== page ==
Logitech CEO: Google TV Based Revue Was A Mistake And We Will Stop Producing Them

Yesterday, Logitech hosted an Analyst and Investor Day and CEO Guerrino De Luca says that his company’s dance with Google TV was a big mistake and announced that it will stop producing the set top boxes.

It is estimated that Logitech spent about $100 million on the product and has little to show it.

 

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For those who haven’t heard of it, Google TV is a software platform for set-top boxes and HDTVs based on the Android OS. And Logitech developed a separate box Logitech Revue that includes a companion box, which is an external device that connects to your TV though an HDMI port. One of the main advantages or applications with this device is video conferencing using a Logitech HD camera.

According to Seeking Alpha transcript, the company’s executive says the introduction of Logitech Revue with Google TV “cost us dearly” and when supplies are sold out, that will be it for the ill-fated venture.

He says –

The second mistake we made is Logitech Revue and it’s not a mistake of intention, it’s not a mistake of strategy, it’s a mistake of implementation of a gigantic nature. You are all familiar with Logitech Revue with the set top box that enables Google TV and every HDMI television. Google TV is a great concept, Google TV has the potential to completely disrupt living room, except that was not the case when we launched Logitech Revue. Logitech Revue was launched with some, I wouldn’t call it beta properly but a software that was not complete and not tuned to what the consumers want at the living room let alone all the issues with content delivery that the threat of the proceeds threat that Google posed us to other content providers generated.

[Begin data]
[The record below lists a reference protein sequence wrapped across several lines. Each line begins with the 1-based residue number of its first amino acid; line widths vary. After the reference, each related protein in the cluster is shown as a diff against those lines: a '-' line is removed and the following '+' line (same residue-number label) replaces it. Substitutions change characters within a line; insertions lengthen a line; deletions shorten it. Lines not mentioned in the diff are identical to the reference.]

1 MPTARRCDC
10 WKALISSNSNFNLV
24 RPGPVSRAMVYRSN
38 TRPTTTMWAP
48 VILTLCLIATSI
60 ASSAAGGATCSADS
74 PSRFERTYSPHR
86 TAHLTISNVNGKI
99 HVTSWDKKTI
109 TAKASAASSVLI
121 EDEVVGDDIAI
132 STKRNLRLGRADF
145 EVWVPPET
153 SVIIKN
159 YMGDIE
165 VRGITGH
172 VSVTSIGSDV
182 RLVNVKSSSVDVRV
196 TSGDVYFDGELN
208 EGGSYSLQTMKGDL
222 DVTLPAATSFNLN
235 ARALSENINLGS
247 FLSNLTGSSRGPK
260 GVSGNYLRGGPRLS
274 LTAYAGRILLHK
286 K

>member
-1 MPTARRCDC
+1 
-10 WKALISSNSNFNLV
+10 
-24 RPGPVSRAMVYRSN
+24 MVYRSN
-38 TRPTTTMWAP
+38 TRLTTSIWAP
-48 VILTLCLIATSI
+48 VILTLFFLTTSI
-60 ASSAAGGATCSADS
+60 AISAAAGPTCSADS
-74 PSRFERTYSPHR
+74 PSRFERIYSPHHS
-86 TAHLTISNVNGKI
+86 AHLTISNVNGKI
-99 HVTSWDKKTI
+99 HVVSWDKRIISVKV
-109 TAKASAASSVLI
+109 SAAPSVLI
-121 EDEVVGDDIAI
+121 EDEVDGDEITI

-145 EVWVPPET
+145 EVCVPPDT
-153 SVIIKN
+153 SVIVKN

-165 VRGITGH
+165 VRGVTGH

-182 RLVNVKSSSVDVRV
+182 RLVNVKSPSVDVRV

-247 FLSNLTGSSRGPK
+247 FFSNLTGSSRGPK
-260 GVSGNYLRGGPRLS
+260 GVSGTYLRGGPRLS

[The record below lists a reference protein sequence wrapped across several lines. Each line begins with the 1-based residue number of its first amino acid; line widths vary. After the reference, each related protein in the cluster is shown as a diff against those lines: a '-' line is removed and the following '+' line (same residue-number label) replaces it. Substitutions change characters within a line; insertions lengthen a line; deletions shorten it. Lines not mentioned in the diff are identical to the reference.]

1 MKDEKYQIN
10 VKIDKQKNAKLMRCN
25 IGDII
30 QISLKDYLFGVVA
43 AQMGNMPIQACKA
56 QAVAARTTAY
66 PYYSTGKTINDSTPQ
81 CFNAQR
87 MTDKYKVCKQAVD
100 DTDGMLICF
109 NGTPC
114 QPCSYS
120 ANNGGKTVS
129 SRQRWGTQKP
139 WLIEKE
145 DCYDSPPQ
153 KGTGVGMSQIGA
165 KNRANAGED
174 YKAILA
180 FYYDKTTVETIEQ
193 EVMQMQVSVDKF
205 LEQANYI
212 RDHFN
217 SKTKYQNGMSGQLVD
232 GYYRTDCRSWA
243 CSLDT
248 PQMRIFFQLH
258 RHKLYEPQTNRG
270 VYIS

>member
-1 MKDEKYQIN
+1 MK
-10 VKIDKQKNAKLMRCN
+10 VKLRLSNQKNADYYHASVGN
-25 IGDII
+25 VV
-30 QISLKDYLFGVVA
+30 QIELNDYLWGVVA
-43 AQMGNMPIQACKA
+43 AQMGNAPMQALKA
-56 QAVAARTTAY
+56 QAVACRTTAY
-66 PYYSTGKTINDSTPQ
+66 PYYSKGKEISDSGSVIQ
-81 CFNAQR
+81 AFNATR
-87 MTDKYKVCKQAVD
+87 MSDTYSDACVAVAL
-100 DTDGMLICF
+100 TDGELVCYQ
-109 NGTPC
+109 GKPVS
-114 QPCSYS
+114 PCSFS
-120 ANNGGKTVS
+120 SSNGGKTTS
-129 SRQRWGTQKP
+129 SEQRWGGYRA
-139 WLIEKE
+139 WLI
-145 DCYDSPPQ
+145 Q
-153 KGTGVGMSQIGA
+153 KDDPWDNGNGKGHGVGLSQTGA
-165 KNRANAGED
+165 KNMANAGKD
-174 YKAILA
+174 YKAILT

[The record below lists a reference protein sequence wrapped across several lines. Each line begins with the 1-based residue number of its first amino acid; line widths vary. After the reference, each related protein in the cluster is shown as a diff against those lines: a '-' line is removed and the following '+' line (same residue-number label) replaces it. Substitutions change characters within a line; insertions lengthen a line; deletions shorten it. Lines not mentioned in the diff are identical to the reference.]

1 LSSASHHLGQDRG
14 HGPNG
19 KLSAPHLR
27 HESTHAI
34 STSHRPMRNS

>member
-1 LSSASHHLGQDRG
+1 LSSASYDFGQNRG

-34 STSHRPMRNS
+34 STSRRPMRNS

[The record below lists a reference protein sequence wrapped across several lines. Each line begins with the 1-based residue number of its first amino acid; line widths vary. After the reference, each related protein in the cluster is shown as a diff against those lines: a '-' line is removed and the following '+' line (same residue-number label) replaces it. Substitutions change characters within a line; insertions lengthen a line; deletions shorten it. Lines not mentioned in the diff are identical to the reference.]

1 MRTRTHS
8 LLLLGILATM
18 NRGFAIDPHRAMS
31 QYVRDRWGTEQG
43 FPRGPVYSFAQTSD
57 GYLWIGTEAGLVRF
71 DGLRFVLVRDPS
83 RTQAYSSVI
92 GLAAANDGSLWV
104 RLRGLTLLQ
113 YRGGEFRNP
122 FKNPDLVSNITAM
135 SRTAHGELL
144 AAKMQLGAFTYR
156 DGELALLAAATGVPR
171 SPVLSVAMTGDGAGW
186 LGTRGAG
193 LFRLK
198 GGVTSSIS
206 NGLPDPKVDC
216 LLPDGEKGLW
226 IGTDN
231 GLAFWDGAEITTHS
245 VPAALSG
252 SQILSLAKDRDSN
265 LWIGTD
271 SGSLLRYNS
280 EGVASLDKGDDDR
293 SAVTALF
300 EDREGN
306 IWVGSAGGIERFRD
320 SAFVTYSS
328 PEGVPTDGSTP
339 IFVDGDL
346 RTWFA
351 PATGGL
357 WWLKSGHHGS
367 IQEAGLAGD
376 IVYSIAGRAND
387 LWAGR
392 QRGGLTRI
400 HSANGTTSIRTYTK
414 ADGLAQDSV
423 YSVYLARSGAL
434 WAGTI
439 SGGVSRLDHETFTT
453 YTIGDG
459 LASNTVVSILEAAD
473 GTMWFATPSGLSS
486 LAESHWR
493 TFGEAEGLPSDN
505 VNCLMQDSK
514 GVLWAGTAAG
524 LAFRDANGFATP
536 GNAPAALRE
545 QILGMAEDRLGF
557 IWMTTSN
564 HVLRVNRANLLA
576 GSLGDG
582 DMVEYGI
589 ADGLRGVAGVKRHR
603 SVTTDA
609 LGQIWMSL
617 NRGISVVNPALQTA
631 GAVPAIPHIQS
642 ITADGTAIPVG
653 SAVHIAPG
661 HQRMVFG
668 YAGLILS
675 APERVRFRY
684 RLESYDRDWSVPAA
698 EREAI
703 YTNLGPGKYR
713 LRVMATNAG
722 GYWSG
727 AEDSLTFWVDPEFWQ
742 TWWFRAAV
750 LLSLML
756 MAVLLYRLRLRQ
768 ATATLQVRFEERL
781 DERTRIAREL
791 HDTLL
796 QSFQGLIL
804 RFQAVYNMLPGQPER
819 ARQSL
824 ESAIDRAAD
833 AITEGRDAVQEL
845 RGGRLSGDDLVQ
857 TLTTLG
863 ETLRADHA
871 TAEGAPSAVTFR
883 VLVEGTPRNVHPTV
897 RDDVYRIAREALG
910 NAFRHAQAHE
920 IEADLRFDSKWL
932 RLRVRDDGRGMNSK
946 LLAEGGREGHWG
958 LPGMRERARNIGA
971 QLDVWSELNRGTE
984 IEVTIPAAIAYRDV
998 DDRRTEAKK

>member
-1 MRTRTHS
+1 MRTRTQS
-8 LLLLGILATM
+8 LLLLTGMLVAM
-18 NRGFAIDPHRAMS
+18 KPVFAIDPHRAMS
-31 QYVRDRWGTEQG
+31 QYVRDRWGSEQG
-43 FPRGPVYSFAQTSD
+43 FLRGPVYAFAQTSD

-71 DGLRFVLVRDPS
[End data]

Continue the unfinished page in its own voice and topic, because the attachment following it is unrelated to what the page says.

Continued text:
To make the long story short, we thought we had invented slice bread and we just made them. We’ve made commitment we just build a lot because we expected everybody to line up for Christmas and buy these boxes $300 that was a big mistake. I would do it again, I would definitely want to have Google establish Google TV, but with a significantly smaller and more prudent approach. It’s always the case people will tend to overestimate the short-term and underestimate the long-term.

Google will need to do something soon to hit back Google TV, which is not expected to see much in the way of future Flash support. Even the recent Android 3.1 update to Google TV did not impress much apart from added app support. I doubt the future of complete Google TV concept with recent rumors flying that Apple will produce a complete TV solution in addition to their existing Apple TV devices.

Your thoughts?